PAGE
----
Following a performance of Lockley’s setting of the iconic Dorothea McKellar poem, My Country, came the inspiration to create a six movement Symphonic Poem (complete with vocal and instrumental solos, as well as choral episodes), which endeavours to capture a picture of Australia, its history, land, people, hardships, culture, and spirit.

symphony-of-australia-1-x-hardcover-book-audio-cd-2Most people would be daunted by such a prospect, but Lockley did his research and mustered all of his creative energies to bring off what is a masterly piece of music, with immediate appeal.

The six movements are sequential: Dreamtime (the vision, the belief and the stories of Australia’s first peoples); The Ships (the arrival of European settlers on the First Fleet); The Red Centre (The Burke and Wills expedition, a story of pioneering courage); Pie Jesu (A lament for those Australians who have bravely given their lives for their country); Immigration Scherzo (A celebration of Australia’s multicultural identity); and finally, My Country Australia (A tribute to “a sunburnt country”).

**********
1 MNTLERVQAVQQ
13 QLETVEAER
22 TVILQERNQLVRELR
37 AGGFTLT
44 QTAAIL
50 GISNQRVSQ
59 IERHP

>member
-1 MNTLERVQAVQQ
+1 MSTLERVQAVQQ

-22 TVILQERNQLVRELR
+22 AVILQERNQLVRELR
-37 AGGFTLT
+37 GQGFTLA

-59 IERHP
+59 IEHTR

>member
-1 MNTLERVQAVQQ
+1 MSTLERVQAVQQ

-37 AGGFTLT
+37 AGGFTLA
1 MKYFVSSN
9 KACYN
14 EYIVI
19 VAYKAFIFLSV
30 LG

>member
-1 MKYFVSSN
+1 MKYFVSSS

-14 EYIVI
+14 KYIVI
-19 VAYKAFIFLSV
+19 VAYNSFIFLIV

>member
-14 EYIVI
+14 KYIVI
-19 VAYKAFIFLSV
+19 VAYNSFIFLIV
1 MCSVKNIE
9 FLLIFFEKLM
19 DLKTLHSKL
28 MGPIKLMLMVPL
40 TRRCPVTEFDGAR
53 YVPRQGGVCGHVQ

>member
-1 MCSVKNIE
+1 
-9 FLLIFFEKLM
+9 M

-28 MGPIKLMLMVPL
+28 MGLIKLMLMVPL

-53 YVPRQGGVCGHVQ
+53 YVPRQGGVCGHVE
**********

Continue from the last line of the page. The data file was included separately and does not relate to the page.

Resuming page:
The music perfectly juxtaposes consonance and dissonance, beauty and ruggedness, thick textures with simple moments. Didgeridoo and other non-western instruments are used to give a more authentic voice to some of the movements.

This premiere recording of the Sydney Symphony Orchestra and a 100 voice choir is conducted by Brett Weymark,. It accompanies a glossy pictorial book with corresponding essays written by prominent Australians (NSW Governor, Her Excellency Professor Marie Bashir AC CVO, Sir Roger Carrick KCMG LVO, Professor Geoffrey Blainey AC, Former Deputy PM, Hon Tim Fischer AC, social demographer Hugh Mackay, former Governor-General, and Major General Michael Jeffery AC AO(Mil) CVO MC (Retd)), making it a worthy addition to any library, or gift for overseas friends or new Australians.